Page 11

years ago. At the time Matt Del Porto was a high school student growing up on the east side of Salt Lake. A kid trying to find his place in the world, Del Porto started making new friends outside of his neighborhood. He hung with punks, activists and artists. Soon, he learned about dumpster diving. Since that time, Del Porto has become Salt Lake’s biggest diving advocate. Once a month, he leads hands-on workshops, guiding newbies around to his favorite bins. It’s an unthinkable practice in most cities. Good turf is a closely held secret among most of the world’s divers. But, in friendly Utah, sharing the best bins seems natural. Curious to learn all I could before joining Del Porto on his rounds, I dug up an essay by Texas writer Lars Eighner. A quintessential text on the

Dumpster diving, picking food and necessities from other’s trash, is a firm element of anarchist culture. Groups such as Food Not Bombs use “food recovery� as a way to fight poverty, collecting excess food and putting it to use. subject, On Dumpster Diving, Eighner authored the essay during a period of homelessness he experienced on the streets of Los Angeles in the 1980s. His writing reveals the ethos, habits, quirks and gritty or simply functional details behind diving. I was reassured by Eighner’s observation that “even respectable employed people will sometimes find something tempting sticking out of a Dumpster.� Maybe I wouldn’t be so out of place. But, Eighner clarified, being willing to eat from the dumpsters “separates the dilettanti from the professionals.� The night of the ride arrives. I can tell immediately that Del Porto is,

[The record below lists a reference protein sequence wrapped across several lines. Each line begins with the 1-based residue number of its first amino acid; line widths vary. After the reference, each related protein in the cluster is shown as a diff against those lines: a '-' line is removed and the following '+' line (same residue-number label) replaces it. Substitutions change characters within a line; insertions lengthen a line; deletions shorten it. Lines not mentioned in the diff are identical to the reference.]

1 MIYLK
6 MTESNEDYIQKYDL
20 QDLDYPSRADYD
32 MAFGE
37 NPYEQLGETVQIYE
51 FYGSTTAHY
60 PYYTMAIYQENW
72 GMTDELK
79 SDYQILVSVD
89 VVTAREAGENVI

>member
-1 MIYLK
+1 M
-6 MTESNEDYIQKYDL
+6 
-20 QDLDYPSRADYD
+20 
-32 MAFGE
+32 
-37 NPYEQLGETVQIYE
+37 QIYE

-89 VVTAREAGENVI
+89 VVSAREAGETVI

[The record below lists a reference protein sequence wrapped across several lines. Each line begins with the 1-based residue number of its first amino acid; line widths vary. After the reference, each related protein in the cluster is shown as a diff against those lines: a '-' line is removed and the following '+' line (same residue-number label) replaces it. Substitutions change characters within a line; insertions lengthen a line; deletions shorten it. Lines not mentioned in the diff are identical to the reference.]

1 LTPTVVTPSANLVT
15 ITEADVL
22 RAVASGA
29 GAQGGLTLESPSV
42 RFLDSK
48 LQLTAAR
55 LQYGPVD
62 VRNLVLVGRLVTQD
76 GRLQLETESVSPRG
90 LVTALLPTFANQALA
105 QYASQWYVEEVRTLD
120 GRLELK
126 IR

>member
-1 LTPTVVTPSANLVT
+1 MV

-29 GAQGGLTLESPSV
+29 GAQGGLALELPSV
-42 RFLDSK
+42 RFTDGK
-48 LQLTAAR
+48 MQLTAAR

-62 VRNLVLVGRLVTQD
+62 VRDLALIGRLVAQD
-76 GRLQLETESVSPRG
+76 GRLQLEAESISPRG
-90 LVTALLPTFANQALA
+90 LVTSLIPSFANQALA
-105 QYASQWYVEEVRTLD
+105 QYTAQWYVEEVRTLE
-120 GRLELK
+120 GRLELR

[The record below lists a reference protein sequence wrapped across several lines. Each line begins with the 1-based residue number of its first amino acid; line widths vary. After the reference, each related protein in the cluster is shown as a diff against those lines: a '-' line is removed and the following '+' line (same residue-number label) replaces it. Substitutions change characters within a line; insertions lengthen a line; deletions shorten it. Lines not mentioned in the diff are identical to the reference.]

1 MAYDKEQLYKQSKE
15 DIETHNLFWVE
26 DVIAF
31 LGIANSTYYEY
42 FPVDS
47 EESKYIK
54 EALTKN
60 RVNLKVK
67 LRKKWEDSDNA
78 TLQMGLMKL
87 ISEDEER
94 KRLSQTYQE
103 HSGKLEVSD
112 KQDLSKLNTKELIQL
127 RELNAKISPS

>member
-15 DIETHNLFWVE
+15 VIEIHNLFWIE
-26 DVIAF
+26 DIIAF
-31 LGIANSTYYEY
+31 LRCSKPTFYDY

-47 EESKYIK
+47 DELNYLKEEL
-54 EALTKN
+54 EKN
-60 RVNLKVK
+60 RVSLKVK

Continued on next page

Boulder Mountain Zendo is changing its name to

Two Arrows Zen Center

-VYTVYLPUMVYTH[PVU!^^^IV\SKLYTV\U[HPUaLUKVVYNÂ&#x2039;:V\[O>LZ[:\P[L:3*<;Â&#x2039; 

CATALYST January 2013  

CATALYST Magazine January 2013 Issue

CATALYST January 2013  

CATALYST Magazine January 2013 Issue

Advertisement